Is Russia taking help of Taliban to fight ISIS?

Taliban freed a group of hostages including a young afghan man who were kidnapped by Islamic State fighters in Zabul nearly nine months after they were kidnapped.

Interestingly, days before reports from Russia reveals that Russian President Vladimir Putin is turning to an old enemy ‘Taliban’ to share intelligence as the number of ISIS fighters grow in regional neighbour Afghanistan.

“Russian military officials are working with the Taliban to gain information on the Islamic State group are willing to share the intelligence with other countries operating in the region”, says Russian Foreign Ministry spokeswoman Maria Zakharova.

The young man was part of a group of hostages who were eventually freed by the Taliban and his story shows Afghan Taliban now standing against ISIS.


Nabi, 25-year old construction worker, who had recently got married, was on his way to the capital in the hope of finding work, when armed men stopped the long-distance bus he was travelling on the way to Kabul.

The gunmen, dressed in black and wearing masks, singled out passengers and drove 30 of them away to a remote village in the southern province of Zabul.

Initially reports blame Afghan Taliban for the attack but after two days in captivity Nabi and his fellow hostages realized that the kidnappers are no other than ISIS.

“They said they are from Islamic state militant and wanted to exchange us for their women and children who were being held by the Afghan government, said Nabi to BBC.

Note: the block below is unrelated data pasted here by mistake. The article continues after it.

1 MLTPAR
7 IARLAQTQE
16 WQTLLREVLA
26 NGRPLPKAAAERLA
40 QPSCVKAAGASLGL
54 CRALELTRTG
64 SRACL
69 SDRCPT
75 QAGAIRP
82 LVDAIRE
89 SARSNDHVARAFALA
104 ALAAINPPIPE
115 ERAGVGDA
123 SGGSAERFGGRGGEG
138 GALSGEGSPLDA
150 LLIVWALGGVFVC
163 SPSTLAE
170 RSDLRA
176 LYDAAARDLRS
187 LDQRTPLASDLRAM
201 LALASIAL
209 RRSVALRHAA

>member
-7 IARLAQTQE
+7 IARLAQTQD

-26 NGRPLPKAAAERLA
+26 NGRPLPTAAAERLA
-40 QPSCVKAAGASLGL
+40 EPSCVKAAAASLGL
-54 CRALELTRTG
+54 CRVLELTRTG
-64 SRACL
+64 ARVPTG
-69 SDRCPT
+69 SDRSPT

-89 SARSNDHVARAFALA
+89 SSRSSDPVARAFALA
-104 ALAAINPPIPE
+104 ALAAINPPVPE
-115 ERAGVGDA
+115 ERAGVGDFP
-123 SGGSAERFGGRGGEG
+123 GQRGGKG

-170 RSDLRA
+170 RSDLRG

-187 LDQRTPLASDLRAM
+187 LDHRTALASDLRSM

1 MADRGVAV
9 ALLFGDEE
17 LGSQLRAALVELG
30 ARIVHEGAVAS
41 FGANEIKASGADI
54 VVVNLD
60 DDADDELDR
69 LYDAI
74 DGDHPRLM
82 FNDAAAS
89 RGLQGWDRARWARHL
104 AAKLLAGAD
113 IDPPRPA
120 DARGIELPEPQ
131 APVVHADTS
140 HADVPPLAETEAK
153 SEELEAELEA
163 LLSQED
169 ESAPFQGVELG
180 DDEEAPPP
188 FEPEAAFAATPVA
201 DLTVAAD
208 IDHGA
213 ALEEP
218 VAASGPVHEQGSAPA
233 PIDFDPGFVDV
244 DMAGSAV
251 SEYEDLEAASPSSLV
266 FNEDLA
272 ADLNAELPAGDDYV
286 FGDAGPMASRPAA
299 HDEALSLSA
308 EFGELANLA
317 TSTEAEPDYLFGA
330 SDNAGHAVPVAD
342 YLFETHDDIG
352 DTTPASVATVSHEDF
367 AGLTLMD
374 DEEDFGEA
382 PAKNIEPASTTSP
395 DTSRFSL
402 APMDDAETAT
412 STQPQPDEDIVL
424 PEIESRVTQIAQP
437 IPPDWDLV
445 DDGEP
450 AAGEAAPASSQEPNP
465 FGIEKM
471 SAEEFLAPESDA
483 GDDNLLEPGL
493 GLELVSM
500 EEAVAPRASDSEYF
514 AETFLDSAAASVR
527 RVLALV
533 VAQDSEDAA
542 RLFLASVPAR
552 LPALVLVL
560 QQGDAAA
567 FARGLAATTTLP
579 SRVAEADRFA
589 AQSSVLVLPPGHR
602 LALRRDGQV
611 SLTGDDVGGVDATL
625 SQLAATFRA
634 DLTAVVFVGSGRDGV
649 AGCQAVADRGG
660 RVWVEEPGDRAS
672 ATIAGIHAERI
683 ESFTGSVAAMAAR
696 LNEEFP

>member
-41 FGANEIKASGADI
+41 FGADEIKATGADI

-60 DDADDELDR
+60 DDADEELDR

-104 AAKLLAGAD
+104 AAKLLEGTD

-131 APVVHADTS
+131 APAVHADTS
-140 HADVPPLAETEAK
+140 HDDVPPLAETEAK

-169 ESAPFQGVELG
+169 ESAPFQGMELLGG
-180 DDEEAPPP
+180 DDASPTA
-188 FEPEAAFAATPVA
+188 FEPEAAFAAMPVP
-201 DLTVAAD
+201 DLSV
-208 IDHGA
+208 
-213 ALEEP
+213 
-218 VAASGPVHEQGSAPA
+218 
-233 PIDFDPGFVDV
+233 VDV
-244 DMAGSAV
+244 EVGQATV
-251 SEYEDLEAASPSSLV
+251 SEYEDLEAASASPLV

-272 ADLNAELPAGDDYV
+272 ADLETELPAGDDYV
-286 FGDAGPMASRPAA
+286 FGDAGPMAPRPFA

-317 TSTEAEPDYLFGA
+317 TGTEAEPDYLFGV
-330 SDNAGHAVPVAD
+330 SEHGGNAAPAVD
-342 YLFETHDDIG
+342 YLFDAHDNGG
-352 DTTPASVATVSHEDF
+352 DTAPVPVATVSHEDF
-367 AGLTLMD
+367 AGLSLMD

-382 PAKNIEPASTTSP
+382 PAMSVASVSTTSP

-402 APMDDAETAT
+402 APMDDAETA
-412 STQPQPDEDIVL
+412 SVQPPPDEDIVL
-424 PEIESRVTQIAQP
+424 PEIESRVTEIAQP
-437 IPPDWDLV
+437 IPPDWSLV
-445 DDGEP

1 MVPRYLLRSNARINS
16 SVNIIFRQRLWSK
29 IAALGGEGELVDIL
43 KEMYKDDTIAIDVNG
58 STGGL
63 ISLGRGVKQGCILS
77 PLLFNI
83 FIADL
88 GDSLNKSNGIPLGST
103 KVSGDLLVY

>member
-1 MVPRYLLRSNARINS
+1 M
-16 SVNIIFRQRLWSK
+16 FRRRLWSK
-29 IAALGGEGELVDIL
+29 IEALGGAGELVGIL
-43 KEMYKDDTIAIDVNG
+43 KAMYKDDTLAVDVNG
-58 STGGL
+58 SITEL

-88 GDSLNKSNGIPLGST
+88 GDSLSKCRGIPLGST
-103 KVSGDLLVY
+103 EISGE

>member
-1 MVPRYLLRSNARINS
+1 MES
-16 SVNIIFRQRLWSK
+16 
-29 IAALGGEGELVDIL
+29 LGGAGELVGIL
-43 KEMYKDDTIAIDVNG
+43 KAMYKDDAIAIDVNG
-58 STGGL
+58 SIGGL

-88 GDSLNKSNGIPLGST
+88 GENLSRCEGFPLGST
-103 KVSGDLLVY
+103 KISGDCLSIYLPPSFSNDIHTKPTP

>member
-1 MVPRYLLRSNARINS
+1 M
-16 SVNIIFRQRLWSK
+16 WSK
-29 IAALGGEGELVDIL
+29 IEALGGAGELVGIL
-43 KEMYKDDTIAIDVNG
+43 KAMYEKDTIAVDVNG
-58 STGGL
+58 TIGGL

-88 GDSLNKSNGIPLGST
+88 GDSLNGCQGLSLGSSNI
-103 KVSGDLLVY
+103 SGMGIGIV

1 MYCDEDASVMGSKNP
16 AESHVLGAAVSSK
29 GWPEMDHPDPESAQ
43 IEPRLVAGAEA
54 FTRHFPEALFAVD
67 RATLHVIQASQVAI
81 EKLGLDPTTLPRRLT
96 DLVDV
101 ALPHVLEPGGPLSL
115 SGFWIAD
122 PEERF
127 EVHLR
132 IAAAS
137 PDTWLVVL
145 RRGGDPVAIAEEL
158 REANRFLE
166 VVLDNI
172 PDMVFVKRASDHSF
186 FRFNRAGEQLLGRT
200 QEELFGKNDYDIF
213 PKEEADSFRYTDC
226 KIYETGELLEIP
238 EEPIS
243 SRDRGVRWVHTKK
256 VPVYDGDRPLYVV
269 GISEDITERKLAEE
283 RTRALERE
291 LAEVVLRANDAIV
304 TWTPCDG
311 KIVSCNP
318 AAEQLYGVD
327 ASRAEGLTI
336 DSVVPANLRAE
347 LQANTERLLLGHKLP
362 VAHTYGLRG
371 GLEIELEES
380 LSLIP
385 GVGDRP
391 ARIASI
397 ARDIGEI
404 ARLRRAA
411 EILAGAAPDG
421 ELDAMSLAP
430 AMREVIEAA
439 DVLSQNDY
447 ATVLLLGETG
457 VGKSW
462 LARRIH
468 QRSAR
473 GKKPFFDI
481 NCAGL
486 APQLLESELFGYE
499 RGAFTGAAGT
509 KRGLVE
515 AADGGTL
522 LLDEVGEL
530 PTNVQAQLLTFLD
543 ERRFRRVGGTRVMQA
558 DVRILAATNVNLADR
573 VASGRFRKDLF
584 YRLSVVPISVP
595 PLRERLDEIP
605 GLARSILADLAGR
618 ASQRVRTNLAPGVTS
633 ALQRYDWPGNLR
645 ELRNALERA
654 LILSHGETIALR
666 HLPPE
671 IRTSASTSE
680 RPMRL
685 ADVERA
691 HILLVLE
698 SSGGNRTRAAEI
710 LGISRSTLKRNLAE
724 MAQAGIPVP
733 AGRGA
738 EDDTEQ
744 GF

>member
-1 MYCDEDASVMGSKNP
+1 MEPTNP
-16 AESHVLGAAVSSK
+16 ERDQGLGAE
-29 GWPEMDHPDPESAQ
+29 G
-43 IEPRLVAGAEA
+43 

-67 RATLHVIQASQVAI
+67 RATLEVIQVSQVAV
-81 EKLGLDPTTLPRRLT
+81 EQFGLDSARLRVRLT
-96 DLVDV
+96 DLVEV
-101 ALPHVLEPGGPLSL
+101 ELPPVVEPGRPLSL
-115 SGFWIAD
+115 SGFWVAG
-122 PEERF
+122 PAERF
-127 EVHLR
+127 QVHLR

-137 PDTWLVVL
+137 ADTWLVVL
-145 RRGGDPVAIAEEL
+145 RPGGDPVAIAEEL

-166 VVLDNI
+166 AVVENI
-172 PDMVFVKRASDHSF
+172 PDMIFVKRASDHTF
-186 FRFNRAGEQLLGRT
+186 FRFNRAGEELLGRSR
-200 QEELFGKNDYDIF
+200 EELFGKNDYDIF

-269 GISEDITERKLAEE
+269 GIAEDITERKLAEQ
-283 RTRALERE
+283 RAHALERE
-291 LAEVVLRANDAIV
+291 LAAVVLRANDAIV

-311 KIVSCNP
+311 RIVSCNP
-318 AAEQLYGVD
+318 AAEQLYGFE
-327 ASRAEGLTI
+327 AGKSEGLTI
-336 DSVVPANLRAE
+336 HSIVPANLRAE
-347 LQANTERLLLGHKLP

The hostages reveals that they were treated with extreme brutality by their abductors.

The worst point came when the kidnappers beheaded one of the hostages.
They filmed the murder in front of Nabi and the others, and in an echo of Islamic State atrocity videos in Syria.

“We lost hope in everything except God,” Nabi says. “The torture, the cruelty and the hardship made death seem like a much easier option than staying alive.”

Freedom finally came after local Taliban intervened and attacked the area being held by the IS fighters.

The hostage group were taken to the house of a local Taliban commander.

“Around four or five hundred Taliban came to congratulate us,” he says. “The commander told them not to hug us because we were too weak to stand on our feet at that stage,” said Nabi.

Nabi is trying to recover from his ordeal. He’s clearly traumatised and has suffered kidney damage from the beatings he endured.